Thursday, March 02, 2006

imho DRM4

All:

Found content: www.vnunet.com/2146367

My take:

DRM is another name for the latest perennial news-generating horserace in the IT industry’s daily grind.

DRM is so beautiful from a news fodder standpoint. It gives the intellectual property lawyers, the civil libertarians, the radicals, the anarchists, the “information longs to be free,” the iPod jockeys, the crypto/cipher spooks, and others an issue, technology, trend, lifestyle, etc to flog to death. “DRM is evil.” “No, you’re na├»ve and irresponsible—DRM is good—DRM is inevitable--get with the program.”

Absolutely perfect, if you own, publish, write for, broadcast for, or otherwise participate in the dissemination of current news that touches on tech-qua-tech and/or tech-qua-lifestyle. It gives you a never-ending polarized emotional semi-irrational quasi-high-stakes controversy to cover in perpetuity. And it gives the mouse potatoes of the world an abstract issue whose payoff to them is clear and visceral. “Wow…free music…free movies…free porn….free……..”

Years ago, when I entered this industry, I started compiling a mental list of the IT news-cycle “horseraces” that kept getting press coverage. Here are some of the principal entries on the horserace list: sysops vs. hackers, virus spreaders vs. anti-virus, spammers vs. anti-spam, spyware vs. anti-spyware, closed source vs. open source, Microsoft vs. world, and codemakers vs. codebreakers.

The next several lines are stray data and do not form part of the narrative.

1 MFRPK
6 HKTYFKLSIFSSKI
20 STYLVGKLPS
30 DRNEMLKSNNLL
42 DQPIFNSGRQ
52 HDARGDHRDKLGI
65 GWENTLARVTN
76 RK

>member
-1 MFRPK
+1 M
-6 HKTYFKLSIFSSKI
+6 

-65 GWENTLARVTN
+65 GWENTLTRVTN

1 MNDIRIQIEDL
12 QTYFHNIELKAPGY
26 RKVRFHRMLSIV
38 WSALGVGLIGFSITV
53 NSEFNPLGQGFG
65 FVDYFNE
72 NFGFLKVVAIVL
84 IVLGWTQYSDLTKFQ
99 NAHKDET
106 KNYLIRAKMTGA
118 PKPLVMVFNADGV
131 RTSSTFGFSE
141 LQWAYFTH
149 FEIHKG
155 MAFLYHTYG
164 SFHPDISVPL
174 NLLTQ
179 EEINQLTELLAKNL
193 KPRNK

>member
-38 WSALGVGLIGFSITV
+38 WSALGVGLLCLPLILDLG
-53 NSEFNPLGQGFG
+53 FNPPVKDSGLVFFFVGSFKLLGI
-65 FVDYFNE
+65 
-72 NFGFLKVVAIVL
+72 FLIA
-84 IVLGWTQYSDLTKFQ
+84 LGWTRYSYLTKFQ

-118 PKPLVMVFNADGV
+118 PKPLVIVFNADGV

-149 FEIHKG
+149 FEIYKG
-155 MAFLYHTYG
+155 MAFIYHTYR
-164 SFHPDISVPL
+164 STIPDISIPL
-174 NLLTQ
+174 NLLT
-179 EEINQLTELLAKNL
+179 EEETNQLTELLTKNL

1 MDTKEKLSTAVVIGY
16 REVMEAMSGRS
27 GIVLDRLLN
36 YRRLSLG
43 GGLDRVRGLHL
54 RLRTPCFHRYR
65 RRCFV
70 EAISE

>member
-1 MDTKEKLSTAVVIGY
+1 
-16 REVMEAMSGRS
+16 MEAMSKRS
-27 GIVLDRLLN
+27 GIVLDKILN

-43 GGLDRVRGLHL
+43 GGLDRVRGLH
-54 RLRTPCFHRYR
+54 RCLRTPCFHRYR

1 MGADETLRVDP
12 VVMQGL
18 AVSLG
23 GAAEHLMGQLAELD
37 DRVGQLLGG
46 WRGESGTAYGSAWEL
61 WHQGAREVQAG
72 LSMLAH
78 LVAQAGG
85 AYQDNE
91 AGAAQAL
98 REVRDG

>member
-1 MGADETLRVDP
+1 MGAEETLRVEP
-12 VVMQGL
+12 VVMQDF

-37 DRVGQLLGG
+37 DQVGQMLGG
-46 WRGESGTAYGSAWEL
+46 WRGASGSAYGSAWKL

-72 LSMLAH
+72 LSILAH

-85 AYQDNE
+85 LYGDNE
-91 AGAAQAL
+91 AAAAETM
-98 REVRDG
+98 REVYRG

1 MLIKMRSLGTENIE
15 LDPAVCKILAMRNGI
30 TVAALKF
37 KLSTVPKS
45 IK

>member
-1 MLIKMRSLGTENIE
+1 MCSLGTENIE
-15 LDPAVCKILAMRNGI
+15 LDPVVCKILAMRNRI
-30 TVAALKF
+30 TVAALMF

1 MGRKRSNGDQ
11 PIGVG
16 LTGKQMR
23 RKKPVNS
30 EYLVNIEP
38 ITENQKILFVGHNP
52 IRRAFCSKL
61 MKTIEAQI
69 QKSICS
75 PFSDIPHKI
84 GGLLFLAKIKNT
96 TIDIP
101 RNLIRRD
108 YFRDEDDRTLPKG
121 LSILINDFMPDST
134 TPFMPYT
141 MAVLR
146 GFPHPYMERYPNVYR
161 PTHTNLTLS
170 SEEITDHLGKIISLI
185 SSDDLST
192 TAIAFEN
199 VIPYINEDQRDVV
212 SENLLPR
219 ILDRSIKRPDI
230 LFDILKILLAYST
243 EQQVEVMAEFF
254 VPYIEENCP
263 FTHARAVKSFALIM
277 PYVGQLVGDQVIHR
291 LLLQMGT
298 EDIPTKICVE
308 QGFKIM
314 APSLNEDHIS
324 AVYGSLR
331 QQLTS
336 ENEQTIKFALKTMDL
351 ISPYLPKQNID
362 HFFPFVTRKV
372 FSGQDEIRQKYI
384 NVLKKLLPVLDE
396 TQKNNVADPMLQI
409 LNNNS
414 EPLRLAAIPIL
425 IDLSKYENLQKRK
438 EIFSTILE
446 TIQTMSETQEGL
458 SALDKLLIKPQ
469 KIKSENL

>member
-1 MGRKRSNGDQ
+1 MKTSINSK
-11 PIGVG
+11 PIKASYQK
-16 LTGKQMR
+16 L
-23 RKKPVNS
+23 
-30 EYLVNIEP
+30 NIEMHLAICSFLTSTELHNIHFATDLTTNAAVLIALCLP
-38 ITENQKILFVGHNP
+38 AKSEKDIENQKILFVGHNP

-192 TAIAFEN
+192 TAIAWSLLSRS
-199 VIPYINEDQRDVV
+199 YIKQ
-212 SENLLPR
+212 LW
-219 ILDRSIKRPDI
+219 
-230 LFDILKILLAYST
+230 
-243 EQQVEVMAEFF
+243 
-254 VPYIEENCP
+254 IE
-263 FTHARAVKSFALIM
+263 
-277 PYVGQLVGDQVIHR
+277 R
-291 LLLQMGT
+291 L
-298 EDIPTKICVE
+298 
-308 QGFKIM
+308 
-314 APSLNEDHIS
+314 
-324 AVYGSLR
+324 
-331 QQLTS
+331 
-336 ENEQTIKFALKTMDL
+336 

To that list I’ll have to add DRM-builders vs. DRM-busters. Most of the press coverage I’ve seen lately highlights the efforts of the DRM-busters. Such as the referenced article: “Gartner: piece of tape defeats any CD DRM.” Guess what—it’s flogging Sony yet again for the evil XCP rootkit, and pointing out that music on the company’s DRM-protected CDs could be liberated through a common household adhesive strip applied to the outer track. I’m not sure how he could make this claim, but some unnamed Gartner analyst said that “the use of a piece of tape will defeat any future DRM system on audio CDs designed to be played on a stand-alone CD player.” Any future DRM system? How can the analyst be so confident about the inefficacy of all future DRM innovations (does he/she have some sort of supermagical quadrant to consult on techno-futures)?

How about those DRM technologies that leverage whatever miracles (or disasters) come when humanity masters quantum computing (which will inaugurate a codemaking vs. codebreaking horserace the likes of which will blow everybody’s minds, and render public-key cryptography absolutely powerless)?

Can a piece of Scotch tape factor an arbitrarily long number into its prime factors instantaneously? If so, it can defeat any future crypto-based DRM technology.

Jim